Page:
Your Dad's friend said:
Oh you're going to become Catholic. You
don't even have to have a Bible to be Catholic.
Then he went on to say that many Catholics never
even read the Bible, and the only Scripture they
hear is at Mass.
- Is there any truth behind this,
because this isn't the first time I have
Your Dad's friend is correct. You don't have to have a Bible to be Catholic,
but you should have one on you. I do, a New Testament pocket version,
and though you should read it regularly, it is not necessary.
Unlike the Catholic faith, when you base a whole faith solely on a particular set of interpretations
from the Holy Scriptures, that Holy Bible and those passages end up being
the foundation of the faith. The problem is the Scriptures tell us, the Church, not
the Bible, is the pillar and foundation of Truth. Read 1 Timothy 3:15.
15 But if I should be delayed, you should know how to behave
in the household of God, which is the church of the living God, the pillar
and foundation of truth.
1 Timothy 3:15
- How often do Catholics hear the Holy Scriptures each Sunday?
Each Sunday we hear from the Scriptures four times:
- once from the Old Testament
- once from the New Testament epistles
- once from the Psalms, and
- once from the Gospels.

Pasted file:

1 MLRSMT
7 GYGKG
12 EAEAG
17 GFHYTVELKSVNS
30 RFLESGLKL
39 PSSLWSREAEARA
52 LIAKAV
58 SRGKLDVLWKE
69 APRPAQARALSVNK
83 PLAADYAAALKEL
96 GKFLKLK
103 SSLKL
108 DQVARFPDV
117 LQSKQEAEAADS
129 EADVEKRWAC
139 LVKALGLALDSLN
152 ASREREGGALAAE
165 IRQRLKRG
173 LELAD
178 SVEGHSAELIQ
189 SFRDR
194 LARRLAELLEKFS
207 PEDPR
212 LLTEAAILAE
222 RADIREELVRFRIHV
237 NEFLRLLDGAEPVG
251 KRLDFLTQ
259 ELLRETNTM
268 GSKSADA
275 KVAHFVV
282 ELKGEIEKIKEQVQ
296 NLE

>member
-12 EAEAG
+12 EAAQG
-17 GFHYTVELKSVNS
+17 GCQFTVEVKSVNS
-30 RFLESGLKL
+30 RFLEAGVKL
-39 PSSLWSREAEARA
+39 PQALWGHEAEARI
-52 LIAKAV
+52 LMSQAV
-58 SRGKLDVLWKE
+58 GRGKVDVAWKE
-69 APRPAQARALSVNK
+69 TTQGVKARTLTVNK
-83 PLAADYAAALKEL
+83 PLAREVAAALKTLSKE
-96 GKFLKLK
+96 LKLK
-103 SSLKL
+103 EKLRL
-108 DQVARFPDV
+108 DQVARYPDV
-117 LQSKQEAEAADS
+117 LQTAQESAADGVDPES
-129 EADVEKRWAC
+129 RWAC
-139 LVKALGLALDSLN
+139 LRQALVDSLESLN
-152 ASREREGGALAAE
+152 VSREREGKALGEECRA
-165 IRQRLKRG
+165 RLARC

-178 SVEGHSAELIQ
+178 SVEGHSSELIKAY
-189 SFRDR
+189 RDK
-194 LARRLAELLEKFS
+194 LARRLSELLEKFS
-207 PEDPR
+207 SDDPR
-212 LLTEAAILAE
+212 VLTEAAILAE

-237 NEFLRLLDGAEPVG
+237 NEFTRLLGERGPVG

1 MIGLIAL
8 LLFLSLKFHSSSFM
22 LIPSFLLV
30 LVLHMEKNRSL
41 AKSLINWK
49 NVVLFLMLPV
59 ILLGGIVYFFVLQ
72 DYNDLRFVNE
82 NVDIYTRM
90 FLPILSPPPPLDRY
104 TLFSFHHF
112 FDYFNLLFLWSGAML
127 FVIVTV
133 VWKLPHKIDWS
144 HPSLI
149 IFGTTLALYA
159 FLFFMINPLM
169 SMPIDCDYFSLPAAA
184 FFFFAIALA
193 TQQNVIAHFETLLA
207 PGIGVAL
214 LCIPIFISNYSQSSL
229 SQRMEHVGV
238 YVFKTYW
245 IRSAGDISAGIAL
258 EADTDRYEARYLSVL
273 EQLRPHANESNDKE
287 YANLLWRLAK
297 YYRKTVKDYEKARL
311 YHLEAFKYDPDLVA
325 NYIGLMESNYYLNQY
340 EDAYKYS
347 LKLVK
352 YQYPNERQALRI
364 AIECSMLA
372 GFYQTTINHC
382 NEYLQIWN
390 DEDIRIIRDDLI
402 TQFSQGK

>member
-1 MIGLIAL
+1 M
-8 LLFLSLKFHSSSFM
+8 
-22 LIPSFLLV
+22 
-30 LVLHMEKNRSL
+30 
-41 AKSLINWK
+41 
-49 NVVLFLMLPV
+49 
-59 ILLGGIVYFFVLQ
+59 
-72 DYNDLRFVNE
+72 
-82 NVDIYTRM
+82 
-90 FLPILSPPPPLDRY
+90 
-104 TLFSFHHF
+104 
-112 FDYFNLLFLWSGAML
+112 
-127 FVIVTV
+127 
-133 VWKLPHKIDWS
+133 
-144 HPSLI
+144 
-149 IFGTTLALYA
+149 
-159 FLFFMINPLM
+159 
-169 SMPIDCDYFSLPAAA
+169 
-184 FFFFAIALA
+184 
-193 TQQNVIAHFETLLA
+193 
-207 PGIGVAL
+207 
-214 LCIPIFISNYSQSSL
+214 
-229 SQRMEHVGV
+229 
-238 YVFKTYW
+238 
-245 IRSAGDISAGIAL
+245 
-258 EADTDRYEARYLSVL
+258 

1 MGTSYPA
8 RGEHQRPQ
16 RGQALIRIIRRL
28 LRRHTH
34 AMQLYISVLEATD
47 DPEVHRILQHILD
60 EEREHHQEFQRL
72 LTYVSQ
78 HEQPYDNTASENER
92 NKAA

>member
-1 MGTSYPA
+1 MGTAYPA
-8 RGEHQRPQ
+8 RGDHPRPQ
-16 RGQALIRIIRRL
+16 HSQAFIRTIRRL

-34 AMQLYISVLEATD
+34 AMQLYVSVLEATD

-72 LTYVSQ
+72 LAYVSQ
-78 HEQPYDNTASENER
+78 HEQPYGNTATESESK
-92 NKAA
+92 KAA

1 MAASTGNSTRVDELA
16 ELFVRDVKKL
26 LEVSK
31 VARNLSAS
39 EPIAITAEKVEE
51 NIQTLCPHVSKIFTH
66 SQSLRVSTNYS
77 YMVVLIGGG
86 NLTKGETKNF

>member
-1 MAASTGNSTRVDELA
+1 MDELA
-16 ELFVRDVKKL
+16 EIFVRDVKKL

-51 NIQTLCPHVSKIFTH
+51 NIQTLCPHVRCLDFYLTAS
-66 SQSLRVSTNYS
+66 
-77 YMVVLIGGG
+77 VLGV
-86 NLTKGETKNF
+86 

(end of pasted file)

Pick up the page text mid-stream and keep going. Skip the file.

- How many Protestant denominations do you know that have four distinct readings from the Scriptures each Sunday?
The Catholic who meets his Sunday obligation of Sunday Mass on a regular
basis, will have heard most of the complete Bible in three years. So a cradle
Catholic, who has always attended Sunday Mass, will have heard most
of the Bible almost 12 times by the age of 42.
- 42 — 7 years (age of
reason) = 35 years divided by 3 is almost 12.
The Catholic who attends daily Mass on a regular basis will have heard
most of the complete Bible in two years. So a cradle Catholic who
has always attended daily Mass will have heard most of the Bible almost 18
times over by the age of 42.
- 42 — 7 years (age of
reason) = 35 years divided by 2 is almost 18.
In the Church we have many callings and many people serving in different
vocations. No matter what vocation, knowledge of the Holy Scriptures is
important for faith-sharing conversations.
St. Jerome tells us ignorance of Scripture is ignorance of Christ.
Following Church Teachings and living a sacramental life is the
key to being a fulfilled Catholic Christian and all Catholic Christians are called to share the Gospel with others, one way or another. That said, some are called to the evangelical or apologetic vocation on a much higher level. Those who have this calling will be far less effective without
a solid knowledge of the Holy Scriptures.
Whether you have a higher calling in Catholic evangelization or not, it's important for all Catholic Christians to remember the Bible is a Catholic book that was written, by Catholics and their ancestors, for Catholics, for use in the Catholic Mass. The Table of Contents of every Bible was decided by Catholic bishops with the guidance of the Holy Spirit in 382 A.D. at the Council of Rome. Before 382 A.D., no Christian knew what books made up the Bible.
I hope this answers your question.